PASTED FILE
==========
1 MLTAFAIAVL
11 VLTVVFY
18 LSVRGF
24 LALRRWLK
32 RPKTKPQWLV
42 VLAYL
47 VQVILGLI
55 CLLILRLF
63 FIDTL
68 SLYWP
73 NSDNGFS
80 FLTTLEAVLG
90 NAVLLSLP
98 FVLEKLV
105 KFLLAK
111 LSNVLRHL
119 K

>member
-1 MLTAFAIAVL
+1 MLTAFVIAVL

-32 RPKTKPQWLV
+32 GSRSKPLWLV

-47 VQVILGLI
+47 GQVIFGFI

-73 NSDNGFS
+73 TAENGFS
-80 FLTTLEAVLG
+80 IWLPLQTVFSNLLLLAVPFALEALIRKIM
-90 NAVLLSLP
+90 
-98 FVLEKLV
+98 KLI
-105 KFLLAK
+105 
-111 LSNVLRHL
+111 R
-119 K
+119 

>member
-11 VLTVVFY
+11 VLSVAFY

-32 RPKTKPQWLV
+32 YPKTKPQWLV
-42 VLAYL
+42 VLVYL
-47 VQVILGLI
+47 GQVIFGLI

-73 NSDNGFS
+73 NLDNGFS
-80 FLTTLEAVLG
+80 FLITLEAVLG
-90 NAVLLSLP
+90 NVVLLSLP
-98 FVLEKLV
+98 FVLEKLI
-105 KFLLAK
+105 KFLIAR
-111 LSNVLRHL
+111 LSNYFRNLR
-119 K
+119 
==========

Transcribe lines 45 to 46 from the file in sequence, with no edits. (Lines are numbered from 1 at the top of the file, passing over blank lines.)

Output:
+42 VLVYL
-47 VQVILGLI